• Do not be late paying your bills—EVER—it will have a long, far-reaching impact.
  • Avoid maxing out your lines of credit—keep it under 30%.
  • If you cannot keep your running credit under 30%, consider increasing your limits.
  • Patience is key: the longer you have credit history, the better your score will be.

The THREE instances you should close a credit card

Closing lines of credit typically negatively impact your credit score. You will see an initial drop followed by a slight raise when credit checks realize you have closed a card. But it likely will not get back to where it was.

So why would you want to close a credit account? There are 3 reasons when you would want to consider closing a credit card:

  1. If you have a high fee on a card you never use. You can close the card, or see if you can switch to a different card with a lower fee.
  2. If you are worried about identity theft and want to lower the odds of your identity being stolen, it is advantageous to have fewer credit cards open.
  3. Close your credit card accounts out to regain control of your finances. If you have maxed out credit cards, cannot control your spending, or want to get in control of your debt, this is important.

Listen to the whole episode to find out what you can do if you decide to close out your credit cards, or have no credit history whatsoever. There are still options out there.

There are THREE instances in which I believe you should close a credit card. What are they? Listen to this episode of Best in Wealth to find out! #wealth #retirement #investing #PersonalFinance #FinancialPlanning #RetirementPlanning… Click To Tweet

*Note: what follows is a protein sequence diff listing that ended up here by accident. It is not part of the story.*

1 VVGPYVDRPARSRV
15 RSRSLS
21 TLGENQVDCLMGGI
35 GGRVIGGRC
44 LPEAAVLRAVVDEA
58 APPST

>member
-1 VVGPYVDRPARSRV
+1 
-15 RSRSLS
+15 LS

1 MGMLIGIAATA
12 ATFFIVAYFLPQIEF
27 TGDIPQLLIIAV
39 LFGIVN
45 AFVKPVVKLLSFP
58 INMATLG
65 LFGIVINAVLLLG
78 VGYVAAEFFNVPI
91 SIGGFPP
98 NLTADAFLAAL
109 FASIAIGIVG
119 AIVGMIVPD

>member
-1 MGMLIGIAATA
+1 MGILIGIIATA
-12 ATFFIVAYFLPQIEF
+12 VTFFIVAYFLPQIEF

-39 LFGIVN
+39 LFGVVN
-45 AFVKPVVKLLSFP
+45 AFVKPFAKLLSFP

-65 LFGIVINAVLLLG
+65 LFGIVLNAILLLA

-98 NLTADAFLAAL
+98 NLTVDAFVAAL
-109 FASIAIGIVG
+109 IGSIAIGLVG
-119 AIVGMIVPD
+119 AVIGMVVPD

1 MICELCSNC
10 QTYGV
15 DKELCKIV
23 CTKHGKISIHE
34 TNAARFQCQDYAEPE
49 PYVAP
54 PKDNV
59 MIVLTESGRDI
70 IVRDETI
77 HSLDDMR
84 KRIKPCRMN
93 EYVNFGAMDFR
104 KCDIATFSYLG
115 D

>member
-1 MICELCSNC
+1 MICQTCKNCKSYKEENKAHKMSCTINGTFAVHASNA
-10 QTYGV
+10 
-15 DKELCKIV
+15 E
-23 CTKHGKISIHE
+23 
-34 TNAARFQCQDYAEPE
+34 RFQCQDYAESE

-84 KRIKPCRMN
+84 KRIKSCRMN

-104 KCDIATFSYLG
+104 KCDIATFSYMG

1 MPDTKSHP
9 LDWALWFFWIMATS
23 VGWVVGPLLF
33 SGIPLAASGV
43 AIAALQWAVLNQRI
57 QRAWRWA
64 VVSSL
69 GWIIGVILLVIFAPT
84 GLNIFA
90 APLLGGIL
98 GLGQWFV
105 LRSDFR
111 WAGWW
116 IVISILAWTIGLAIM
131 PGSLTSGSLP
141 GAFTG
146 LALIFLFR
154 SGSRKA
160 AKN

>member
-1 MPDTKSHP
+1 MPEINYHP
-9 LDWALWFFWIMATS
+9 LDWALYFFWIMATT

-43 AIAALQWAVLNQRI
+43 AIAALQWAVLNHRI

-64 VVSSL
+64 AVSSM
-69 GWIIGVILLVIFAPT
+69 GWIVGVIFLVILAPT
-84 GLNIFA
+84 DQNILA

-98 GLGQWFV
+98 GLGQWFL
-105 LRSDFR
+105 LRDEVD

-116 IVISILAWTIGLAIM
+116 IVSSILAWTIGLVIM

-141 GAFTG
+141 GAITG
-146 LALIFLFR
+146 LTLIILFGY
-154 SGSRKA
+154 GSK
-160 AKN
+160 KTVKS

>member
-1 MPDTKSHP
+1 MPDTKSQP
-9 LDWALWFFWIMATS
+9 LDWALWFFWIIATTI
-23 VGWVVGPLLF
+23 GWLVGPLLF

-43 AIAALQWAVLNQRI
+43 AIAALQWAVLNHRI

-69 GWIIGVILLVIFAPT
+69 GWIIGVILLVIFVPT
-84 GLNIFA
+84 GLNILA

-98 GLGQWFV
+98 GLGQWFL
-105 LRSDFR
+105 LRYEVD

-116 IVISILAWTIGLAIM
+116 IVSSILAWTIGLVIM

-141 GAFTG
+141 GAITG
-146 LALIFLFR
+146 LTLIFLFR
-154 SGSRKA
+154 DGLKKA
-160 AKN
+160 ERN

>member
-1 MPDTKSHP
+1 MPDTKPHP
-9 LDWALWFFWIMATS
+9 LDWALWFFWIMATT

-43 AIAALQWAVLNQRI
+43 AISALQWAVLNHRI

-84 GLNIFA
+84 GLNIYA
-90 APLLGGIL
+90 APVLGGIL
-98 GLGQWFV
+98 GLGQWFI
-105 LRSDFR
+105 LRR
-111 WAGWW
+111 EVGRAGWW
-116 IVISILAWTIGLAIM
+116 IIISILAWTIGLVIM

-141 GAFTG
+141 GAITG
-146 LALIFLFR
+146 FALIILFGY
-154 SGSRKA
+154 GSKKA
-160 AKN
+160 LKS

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Podcast Disclaimer:

The Best In Wealth Podcast is hosted by Scott Wellens. Scott Wellens is the principal at Fortress Planning Group. Fortress Planning Group is a registered investment advisory firm regulated by the Securities Act of Wisconsin in accordance and compliance with securities laws and regulations. Fortress Planning Group does not render or offer to render personalized investment or tax advice through the Best In Wealth Podcast. The information provided is for informational purposes only and does not constitute financial, tax, investment or legal advice.

About the author, Scott Wellens

Scott Wellens, CFP® is an investment advisor and founder of Fortress Planning Group. After earning his Bachelor of Science degree from the University of Wisconsin-Oshkosh, Scott quickly ascended to become a Vice President of North American Sales at a major regional provider of telecommunications infrastructure. While financially successful in this role, Scott searched for ways to pursue his passion related to financial literacy and providing financial freedom for both his own family and others. During his search, Scott became curious about the significant gap he found in the financial services sector: he was unable to find a comprehensive financial planner that maintained a family stewardship lens without being attached to financial products. Scott decided to fill that gap by creating his own planning firm that maintains a strong passion for comprehensive, unbiased wealth planning that is genuinely client-centered.

Scott resides in Menomonee Falls, WI with his family. He is the father of three active and independent daughters who keep him on his toes. Scott is an active community member, serving on the Hamilton Education Foundation Board, serves as a Dave Ramsey Financial Peace facilitator and leads the All Pro Dad’s group at their local elementary school. Scott enjoys spending his free time visiting state parks with his family, reading, and watching the Milwaukee Bucks and the Green Bay Packers win ball games.